for instance ‘klal yisroel were exiled just to get gerim added to them’, but we know there were many reasons from galus – one is to be mesken sinas chinom, and so on – and chazal use a seemingly davka lashon over there – that’s one of dozens of examples.

  5. In a number of women’s dances, women don’t haold hands. What does it say in Shulchan Aruch about the position of the head while walking-why doesn’t this apply to dance?

  6. I guess that we’re fortunate that all of the folk tunes, drinking songs, marches and waltzes that have been incorporated into Jewish music over the past hundreds (thousands?) of years were all rooted in Kedusha.

  7. I know what nano-technology is. It is a field dealing with stuff at a nano (very very) small scale. If you were to give me a number of items or even their descriptions I would be able to tell you if it is nano-tech or not.

    I would not talk about how, why or details of nano-anything because I don’t understand it. Not even a little.

    To talk about music it seems to me that one should be a mayvin in music. That doesn’t have to be a PhD, but I would expect someone expressing an opinion (and vadai a “psak”) regarding music and music styles to understand music beyond the level of “If I hear it I know it”.

    I expect someone talking about music to understand some basic music history, basic music theory and musical structure. I expect them to be familiar with a few different styles of music and to understand the differences.

    I feel the same regarding commenting on forms of dance. Also regarding the interplay between music and dance.

    Now it may be that Rav Brazil or Rav Susholtz understand music. I do not see this understanding reflected in the above article.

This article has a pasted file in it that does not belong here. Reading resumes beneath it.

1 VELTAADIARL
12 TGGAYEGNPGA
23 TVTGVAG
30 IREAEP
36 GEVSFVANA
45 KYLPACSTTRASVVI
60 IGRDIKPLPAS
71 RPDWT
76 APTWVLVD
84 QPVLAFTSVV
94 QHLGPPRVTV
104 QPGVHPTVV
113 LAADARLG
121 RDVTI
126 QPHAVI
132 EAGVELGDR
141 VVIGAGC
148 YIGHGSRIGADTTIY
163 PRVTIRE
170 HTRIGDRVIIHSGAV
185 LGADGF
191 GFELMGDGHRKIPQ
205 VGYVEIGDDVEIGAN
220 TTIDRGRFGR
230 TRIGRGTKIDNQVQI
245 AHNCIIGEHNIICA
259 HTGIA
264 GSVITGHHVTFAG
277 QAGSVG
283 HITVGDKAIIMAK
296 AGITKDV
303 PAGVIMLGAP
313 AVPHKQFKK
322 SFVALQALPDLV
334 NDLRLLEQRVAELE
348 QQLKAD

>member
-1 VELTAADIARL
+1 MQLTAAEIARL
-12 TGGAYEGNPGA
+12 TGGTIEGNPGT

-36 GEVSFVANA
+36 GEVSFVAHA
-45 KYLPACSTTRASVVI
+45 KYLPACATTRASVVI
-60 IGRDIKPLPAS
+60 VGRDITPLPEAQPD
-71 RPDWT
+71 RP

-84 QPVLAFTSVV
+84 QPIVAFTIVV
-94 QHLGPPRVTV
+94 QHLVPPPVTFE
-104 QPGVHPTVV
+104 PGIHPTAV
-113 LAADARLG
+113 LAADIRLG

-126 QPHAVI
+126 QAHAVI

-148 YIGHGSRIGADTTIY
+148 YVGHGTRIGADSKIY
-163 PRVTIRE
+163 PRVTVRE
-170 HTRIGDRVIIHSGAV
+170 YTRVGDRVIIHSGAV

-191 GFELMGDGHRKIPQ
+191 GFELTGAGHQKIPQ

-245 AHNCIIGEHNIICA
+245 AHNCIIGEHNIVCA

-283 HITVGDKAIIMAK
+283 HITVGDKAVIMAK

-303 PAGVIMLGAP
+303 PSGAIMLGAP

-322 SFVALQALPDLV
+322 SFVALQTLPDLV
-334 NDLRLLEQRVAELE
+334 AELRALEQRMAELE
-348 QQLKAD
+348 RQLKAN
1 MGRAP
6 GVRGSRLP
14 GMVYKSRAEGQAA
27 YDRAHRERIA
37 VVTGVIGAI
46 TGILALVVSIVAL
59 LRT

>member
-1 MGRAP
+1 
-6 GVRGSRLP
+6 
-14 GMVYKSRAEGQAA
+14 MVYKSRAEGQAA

The questions of how to test music and how to understand today’s Jewish music are not simple ones. I hope that the people who address them are people with knowledge of both Torah, Jewish society and music.


  8. maybe the guy’s head is down b/c:

    1) he is in a deep state of dveykus, but doesn’t want to attract attention? and/or

    2) he is concentrating so hard on his kavanos, and he doesn’t want to be distracted by other people (eg sort of like covering your eyes during shema, or one of the deepest reasons for wearing a tallis, or the kallah’s veil, etc etc)

    honestly, you and i know deep down that *any* song, sung/played the right way, and/or in the right context, and/or with the right chevra, can bring out incredibly deep feelings and dveykus. and the opposite is unfortunately also true.

    why can’t we acknowledge this and move on, rather than trying to sell CDs at someone else’s expense? and producing music that is so stale, only because it remotely sounds like music that was sung by holy people?

    love to all
    ben yissachar dov